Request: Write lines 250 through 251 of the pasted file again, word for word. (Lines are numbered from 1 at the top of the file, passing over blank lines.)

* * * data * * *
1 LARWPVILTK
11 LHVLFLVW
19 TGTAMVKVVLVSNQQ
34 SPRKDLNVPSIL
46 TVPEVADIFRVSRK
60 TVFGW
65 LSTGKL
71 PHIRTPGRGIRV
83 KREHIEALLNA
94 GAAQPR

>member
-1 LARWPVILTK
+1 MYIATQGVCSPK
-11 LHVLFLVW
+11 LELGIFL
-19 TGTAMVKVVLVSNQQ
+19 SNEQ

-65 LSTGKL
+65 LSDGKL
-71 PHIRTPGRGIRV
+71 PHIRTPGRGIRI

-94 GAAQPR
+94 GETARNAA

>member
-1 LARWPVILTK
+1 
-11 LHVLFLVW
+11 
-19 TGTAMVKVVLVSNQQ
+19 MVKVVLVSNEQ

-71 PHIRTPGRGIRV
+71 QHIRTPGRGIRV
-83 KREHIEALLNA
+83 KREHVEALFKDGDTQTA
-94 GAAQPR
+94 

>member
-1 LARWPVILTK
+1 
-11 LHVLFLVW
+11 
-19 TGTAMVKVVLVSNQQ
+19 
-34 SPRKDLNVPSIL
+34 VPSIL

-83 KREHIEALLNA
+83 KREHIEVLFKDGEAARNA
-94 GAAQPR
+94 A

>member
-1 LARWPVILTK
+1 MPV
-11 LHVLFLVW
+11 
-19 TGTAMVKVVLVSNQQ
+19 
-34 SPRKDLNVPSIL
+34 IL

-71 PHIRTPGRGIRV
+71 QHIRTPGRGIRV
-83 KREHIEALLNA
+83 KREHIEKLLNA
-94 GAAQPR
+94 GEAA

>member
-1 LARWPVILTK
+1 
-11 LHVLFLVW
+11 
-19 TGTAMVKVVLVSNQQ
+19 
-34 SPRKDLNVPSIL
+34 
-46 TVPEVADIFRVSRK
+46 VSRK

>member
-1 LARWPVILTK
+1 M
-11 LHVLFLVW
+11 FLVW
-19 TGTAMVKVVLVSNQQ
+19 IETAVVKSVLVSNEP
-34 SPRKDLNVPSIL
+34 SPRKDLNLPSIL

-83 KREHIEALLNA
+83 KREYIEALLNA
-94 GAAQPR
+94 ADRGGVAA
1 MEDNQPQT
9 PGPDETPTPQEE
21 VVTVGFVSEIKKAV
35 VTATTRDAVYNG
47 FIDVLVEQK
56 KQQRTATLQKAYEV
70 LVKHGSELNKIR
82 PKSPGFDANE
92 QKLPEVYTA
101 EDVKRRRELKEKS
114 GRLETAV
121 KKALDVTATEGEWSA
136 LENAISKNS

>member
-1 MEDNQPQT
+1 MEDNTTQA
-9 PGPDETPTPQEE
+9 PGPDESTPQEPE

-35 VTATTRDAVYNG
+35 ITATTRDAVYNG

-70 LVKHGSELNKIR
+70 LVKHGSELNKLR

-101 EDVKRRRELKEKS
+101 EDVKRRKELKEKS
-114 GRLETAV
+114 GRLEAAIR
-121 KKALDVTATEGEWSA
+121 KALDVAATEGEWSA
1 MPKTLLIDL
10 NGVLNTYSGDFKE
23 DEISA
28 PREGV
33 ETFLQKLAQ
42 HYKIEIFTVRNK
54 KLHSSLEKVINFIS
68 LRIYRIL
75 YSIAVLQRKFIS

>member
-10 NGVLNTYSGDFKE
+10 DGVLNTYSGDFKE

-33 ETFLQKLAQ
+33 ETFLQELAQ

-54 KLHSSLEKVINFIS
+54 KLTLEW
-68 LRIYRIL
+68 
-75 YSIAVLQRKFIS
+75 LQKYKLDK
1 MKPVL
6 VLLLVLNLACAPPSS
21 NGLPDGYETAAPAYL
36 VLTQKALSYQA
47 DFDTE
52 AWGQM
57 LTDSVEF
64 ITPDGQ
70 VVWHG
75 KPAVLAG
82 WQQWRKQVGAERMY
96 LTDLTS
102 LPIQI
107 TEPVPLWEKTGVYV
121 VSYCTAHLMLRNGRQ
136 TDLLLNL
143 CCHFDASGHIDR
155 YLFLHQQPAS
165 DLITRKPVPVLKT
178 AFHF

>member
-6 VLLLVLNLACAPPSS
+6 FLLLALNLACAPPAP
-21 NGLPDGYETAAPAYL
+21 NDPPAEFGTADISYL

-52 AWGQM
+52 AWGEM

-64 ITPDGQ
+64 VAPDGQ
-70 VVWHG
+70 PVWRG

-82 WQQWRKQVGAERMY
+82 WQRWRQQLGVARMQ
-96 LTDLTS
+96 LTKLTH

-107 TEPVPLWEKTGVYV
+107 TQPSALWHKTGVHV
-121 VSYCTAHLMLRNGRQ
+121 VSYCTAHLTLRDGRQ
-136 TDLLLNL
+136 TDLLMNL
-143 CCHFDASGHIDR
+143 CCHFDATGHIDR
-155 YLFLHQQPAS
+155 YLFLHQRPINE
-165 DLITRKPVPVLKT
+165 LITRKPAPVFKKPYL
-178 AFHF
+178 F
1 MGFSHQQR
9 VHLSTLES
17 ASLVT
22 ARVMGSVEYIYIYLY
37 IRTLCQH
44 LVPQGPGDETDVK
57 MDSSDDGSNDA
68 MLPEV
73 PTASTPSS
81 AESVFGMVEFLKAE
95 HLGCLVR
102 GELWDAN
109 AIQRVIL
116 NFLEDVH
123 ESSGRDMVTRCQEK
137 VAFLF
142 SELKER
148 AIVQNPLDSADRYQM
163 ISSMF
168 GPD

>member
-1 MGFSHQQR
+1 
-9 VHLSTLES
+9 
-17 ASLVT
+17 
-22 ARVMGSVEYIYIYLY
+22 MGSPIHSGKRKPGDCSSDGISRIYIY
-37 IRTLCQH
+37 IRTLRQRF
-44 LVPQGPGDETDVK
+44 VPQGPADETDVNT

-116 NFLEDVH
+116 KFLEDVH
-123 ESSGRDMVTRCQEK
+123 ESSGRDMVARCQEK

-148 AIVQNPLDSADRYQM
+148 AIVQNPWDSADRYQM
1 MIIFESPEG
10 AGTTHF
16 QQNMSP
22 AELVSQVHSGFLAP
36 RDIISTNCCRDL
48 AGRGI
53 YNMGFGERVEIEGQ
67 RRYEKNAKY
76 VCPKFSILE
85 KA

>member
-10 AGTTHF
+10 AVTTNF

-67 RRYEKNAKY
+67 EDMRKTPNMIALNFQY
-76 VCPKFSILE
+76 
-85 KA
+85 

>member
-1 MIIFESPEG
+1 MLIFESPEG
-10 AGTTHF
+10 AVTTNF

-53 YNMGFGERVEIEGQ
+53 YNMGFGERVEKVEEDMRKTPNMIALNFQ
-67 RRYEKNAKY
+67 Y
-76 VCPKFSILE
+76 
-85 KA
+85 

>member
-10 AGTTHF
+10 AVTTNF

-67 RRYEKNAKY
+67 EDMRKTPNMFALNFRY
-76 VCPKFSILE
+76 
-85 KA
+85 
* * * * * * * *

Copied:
+53 YNMGFGERVEKVEEDMRKTPNMIALNFQ
-67 RRYEKNAKY